Last night, I attended the fourth benefit in as many weeks. It is indeed the “event” season.
As I think back on each of the events, I am grateful that we have such wonderful nonprofits doing amazing work in the Chicago area. And while each event had some great “wins”, as well as a “miss” or two, they all had one thing in common: a connection to the guests. Events are certainly designed to raise funds. But more importantly, they provide a crucial touch point with donors – and prospective donors. If guests leave at the end of the event filled with a sense of pride in supporting the mission and a sense of connectedness to the clients, staff or volunteers, then consider it a job well done.
Here are some simple reminders to ensure your event is a relationship success:
- Make sure you know who will be in attendance and what their connection is to the organization.
- Be thoughtful about seating. While table placement is unimportant to some, it is very important to others. It is also beneficial to put newer constituents near someone they know, so they recognize a familiar face.
- Share the guest list and seating chart with key staff and Board members. Ask staff and Board members to be ambassadors, which includes welcoming guests and keeping a lookout for those who may be new or “alone”, especially during the cocktail hour.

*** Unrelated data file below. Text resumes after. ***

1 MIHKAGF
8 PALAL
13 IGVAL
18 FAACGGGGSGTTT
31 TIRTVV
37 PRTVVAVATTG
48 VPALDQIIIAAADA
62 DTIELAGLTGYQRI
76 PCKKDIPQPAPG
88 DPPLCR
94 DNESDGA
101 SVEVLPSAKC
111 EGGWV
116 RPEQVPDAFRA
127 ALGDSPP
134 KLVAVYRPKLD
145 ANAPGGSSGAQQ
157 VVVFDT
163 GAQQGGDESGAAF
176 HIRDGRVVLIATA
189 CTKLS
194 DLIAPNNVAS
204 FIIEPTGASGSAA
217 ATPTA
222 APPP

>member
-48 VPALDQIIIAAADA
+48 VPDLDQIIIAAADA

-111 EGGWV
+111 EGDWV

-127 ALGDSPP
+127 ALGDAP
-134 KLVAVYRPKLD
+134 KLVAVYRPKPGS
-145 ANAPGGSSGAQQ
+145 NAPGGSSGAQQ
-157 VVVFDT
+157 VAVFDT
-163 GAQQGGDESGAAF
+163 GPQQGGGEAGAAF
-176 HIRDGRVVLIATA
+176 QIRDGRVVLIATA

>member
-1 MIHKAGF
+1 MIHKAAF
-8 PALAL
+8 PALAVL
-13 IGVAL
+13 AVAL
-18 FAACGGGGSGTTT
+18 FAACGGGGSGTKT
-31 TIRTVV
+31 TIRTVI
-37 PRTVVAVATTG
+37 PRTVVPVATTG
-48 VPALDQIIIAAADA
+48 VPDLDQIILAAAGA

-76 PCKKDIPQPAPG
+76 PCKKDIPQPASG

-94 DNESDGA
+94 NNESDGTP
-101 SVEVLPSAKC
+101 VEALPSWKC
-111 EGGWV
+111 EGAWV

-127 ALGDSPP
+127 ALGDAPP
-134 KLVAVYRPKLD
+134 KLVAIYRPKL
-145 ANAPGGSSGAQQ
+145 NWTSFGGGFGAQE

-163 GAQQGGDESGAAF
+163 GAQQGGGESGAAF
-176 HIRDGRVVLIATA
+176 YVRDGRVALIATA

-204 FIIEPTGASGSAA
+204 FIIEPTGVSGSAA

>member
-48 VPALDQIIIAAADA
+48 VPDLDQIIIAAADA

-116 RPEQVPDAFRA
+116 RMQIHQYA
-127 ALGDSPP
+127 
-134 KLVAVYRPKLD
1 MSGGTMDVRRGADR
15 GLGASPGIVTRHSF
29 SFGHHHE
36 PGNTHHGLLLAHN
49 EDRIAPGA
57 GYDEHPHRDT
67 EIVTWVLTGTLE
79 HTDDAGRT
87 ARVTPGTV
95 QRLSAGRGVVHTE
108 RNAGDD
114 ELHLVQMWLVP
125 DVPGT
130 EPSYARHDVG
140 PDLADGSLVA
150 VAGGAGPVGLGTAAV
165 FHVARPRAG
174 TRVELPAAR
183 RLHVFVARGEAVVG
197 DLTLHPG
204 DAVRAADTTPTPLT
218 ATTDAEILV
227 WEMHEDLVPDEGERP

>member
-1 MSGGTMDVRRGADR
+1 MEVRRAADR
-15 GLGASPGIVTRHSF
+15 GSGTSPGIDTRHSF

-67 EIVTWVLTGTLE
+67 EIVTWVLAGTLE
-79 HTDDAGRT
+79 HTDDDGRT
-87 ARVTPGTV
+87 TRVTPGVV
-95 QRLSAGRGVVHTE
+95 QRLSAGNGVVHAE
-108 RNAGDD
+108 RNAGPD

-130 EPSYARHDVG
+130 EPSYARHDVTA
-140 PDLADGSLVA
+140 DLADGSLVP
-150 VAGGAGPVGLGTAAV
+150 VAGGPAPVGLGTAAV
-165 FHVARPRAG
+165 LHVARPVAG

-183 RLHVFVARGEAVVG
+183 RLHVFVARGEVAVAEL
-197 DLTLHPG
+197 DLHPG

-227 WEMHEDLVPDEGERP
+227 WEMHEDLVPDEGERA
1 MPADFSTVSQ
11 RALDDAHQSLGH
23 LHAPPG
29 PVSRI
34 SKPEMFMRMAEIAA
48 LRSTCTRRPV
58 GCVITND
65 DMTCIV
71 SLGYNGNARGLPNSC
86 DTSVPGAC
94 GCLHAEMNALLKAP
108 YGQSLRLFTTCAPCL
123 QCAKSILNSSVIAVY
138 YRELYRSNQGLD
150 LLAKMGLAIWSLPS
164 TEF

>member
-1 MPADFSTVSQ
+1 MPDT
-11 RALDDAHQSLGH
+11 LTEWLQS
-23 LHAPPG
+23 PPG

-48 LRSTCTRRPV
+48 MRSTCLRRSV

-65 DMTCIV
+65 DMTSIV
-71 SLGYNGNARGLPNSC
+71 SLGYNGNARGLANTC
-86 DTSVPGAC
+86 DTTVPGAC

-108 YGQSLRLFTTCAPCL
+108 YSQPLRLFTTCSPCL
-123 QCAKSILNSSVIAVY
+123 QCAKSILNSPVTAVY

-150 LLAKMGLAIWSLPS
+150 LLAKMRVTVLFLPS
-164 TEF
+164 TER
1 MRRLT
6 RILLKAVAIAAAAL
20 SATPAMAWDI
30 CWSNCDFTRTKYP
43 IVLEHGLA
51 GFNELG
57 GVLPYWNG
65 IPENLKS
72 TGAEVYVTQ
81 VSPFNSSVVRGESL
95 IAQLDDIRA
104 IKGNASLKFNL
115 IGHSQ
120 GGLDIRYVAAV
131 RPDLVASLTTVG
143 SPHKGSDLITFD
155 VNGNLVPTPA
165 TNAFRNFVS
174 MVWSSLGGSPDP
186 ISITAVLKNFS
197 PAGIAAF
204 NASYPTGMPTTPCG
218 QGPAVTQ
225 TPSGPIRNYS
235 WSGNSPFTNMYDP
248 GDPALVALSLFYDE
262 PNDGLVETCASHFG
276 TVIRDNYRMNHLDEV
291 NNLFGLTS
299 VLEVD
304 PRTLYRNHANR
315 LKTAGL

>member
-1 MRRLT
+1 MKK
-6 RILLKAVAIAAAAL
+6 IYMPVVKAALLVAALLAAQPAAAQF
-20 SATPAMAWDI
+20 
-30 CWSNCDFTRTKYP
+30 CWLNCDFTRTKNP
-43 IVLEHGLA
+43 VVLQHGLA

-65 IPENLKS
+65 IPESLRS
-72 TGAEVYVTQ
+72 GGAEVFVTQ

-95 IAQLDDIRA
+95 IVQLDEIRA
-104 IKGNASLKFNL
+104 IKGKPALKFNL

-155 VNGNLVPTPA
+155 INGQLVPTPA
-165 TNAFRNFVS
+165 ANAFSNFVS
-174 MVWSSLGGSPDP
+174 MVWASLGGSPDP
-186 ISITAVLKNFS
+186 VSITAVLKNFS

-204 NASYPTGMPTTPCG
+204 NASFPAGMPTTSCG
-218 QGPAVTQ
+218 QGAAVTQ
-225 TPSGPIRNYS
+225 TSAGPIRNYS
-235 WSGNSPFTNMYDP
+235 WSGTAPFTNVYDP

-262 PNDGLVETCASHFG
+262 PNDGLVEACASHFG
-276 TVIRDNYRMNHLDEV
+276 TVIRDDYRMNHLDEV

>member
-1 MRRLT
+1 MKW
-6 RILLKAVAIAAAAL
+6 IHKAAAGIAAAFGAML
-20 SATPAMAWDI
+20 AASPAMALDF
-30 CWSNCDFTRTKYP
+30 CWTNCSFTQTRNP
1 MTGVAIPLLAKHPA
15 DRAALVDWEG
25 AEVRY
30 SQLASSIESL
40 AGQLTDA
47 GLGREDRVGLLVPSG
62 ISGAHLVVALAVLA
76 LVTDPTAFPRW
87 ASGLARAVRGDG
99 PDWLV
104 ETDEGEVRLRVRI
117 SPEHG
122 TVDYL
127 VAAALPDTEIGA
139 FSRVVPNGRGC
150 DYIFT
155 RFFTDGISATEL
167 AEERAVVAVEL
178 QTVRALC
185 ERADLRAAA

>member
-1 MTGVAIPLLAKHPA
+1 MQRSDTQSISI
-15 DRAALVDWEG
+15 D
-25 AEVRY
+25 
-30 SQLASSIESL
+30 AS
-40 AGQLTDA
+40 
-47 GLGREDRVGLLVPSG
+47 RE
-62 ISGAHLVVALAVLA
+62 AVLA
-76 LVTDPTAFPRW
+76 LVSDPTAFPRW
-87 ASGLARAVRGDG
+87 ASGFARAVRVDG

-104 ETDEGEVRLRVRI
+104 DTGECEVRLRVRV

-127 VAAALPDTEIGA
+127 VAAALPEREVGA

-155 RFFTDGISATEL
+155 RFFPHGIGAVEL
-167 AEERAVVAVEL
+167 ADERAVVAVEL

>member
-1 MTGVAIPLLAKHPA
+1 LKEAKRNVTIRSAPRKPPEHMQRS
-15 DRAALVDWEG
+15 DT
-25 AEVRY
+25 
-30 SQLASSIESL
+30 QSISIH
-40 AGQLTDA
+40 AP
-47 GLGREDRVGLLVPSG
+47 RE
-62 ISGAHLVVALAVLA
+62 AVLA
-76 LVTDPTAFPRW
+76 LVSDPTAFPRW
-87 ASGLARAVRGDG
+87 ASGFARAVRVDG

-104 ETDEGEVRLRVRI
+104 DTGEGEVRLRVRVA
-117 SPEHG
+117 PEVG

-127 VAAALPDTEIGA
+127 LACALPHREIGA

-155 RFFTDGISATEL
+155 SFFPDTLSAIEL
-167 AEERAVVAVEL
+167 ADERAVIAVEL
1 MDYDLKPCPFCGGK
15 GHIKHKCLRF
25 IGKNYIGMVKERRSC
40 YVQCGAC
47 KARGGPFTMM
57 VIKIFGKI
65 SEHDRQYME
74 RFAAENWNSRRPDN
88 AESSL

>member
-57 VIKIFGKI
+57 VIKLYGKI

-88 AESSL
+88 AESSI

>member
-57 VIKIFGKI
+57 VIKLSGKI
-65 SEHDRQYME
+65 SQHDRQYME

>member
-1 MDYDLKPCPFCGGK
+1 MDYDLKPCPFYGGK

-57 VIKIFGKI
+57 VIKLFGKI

- Provide nametags. Personally, I hate wearing nametags, but I truly love to see them, especially when I see someone whose name I should know and cannot remember.
Provide the “mission moment”
- Whether you have a video or a speaker, be sure your mission moment is compassionate, compelling and concise. If possible, keep this mission moment to 5 minutes or less.
- If you are going to make an “ask”, do so immediately following the mission moment.
Follow through after the event
- We all breathe a sigh of relief once the event is over but remember – the work is not yet done!
- Be sure to follow up with guests as soon as possible after the event.
- Identify the VIPs’ – sponsors, those who made a significant donation and those who played a key role – and call each of them within 72 hours to say thank you. Send a handwritten note within a week.
- Identify others who should get a handwritten note – and then “divide and conquer” – key staff and Board members can help with this process.
- Be sure to send out tax letters to all donors, and if possible, include a brief, handwritten thank-you note at the bottom.
- If possible, send an email to all who attended with photos from the evening.
by: Susan Bottum Matejka, Vice President, HUB Philanthropic Solutions